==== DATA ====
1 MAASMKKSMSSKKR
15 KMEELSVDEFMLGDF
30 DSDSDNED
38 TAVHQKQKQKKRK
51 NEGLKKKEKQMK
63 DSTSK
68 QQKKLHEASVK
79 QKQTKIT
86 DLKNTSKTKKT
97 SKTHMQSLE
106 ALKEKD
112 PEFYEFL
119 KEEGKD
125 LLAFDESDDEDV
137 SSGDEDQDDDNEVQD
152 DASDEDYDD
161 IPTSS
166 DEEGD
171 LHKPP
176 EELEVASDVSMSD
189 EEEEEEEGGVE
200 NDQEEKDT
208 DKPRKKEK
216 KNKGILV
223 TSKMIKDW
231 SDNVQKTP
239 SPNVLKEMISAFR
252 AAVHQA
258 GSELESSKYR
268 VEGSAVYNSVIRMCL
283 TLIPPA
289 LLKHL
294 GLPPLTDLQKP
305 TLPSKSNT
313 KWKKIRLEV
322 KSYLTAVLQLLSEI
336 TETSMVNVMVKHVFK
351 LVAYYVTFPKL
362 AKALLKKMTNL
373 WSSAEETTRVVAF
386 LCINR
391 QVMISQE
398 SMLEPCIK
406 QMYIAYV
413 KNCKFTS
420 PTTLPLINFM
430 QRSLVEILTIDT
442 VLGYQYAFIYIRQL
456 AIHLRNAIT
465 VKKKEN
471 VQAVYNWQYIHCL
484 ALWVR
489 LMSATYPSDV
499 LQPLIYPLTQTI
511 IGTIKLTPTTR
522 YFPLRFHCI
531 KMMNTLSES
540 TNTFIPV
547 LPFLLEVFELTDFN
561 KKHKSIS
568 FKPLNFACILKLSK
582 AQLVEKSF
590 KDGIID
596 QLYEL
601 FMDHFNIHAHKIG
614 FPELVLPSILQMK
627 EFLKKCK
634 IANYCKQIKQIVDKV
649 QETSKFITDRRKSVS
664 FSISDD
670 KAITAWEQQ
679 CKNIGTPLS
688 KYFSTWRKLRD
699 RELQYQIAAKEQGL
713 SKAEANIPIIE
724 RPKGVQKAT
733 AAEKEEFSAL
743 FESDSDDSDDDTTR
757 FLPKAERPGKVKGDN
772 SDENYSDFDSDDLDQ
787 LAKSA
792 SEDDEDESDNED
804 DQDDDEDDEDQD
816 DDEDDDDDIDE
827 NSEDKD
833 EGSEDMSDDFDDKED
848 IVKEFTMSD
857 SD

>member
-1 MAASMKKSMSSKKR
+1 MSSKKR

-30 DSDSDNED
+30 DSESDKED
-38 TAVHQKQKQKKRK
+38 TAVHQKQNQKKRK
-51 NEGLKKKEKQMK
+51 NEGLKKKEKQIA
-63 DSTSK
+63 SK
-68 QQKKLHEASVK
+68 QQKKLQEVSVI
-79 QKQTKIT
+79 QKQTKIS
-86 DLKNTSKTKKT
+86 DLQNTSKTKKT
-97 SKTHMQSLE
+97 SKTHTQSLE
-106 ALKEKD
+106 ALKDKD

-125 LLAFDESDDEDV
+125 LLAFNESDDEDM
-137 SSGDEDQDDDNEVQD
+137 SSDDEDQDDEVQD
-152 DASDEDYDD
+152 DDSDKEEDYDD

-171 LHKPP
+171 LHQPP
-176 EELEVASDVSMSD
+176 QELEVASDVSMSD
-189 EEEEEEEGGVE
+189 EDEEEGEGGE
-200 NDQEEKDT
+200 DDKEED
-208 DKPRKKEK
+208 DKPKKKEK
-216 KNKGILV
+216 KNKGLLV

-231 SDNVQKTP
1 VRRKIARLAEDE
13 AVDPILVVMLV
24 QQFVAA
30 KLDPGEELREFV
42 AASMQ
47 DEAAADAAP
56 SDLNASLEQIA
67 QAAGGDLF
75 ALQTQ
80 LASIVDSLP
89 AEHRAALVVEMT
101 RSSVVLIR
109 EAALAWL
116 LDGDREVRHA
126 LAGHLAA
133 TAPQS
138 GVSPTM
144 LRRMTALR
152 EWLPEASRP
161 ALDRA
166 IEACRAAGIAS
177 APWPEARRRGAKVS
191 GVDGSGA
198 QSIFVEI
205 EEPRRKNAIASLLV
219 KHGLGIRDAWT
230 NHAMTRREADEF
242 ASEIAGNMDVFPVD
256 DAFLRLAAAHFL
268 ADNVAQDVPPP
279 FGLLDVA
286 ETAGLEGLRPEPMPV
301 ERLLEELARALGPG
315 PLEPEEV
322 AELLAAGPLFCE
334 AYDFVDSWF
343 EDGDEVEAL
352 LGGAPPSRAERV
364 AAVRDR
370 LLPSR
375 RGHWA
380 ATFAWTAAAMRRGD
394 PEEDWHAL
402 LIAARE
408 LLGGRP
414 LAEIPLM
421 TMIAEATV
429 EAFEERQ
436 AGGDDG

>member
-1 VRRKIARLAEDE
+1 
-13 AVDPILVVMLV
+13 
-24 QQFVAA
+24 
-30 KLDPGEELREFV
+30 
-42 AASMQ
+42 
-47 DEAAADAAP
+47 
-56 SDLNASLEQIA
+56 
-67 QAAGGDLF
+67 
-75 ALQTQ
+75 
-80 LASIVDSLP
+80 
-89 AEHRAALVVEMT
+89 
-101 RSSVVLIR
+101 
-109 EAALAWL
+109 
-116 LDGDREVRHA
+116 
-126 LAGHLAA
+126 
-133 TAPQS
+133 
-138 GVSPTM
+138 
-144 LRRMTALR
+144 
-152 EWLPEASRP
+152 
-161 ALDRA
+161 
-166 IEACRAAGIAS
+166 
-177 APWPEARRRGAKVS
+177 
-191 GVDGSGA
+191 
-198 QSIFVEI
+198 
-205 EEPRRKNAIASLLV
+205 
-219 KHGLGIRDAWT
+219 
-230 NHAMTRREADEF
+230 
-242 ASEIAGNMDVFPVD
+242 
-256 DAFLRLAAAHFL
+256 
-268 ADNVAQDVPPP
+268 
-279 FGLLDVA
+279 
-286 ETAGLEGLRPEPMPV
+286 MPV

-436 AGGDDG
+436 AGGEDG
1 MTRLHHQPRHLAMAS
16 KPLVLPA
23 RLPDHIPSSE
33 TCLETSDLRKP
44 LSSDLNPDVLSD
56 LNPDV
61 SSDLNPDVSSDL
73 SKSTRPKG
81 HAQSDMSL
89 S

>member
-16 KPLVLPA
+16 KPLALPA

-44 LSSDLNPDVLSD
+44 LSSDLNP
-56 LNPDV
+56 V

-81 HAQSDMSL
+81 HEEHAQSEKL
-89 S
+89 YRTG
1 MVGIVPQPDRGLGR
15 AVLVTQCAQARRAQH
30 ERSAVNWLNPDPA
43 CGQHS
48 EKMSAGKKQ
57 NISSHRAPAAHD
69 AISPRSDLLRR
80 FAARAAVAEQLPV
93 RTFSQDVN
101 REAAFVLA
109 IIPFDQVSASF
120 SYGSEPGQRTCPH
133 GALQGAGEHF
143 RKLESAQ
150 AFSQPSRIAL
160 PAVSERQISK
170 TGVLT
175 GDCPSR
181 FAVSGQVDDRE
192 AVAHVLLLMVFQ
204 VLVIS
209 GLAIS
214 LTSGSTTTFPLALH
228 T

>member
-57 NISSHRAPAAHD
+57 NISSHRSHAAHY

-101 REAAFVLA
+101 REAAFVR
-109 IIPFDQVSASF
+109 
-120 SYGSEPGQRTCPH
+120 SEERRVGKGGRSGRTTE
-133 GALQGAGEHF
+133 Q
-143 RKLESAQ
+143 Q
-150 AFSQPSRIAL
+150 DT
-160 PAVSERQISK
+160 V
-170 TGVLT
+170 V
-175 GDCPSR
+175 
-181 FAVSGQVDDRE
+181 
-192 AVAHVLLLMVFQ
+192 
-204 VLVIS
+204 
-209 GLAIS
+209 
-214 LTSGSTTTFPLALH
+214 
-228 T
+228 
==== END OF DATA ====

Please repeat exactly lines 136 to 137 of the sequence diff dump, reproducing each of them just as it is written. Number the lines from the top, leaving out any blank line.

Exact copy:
67 QAAGGDLF
75 ALQTQ